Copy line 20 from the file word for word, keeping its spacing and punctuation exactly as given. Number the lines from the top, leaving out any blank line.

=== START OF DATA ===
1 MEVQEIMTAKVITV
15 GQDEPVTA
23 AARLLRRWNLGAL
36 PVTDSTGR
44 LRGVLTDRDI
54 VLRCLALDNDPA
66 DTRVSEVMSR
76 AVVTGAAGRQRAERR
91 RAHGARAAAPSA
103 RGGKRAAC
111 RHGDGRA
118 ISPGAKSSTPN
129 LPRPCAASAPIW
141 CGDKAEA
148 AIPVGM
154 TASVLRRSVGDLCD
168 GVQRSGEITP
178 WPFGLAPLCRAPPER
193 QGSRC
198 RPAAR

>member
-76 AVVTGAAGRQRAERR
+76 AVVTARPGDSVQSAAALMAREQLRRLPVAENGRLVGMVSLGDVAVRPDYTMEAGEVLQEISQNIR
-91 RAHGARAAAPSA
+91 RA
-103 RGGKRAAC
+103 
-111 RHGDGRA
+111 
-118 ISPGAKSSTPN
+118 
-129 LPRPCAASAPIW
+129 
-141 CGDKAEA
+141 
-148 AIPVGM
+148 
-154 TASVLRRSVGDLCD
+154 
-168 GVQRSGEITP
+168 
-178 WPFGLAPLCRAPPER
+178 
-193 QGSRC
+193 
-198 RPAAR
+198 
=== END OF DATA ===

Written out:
198 RPAAR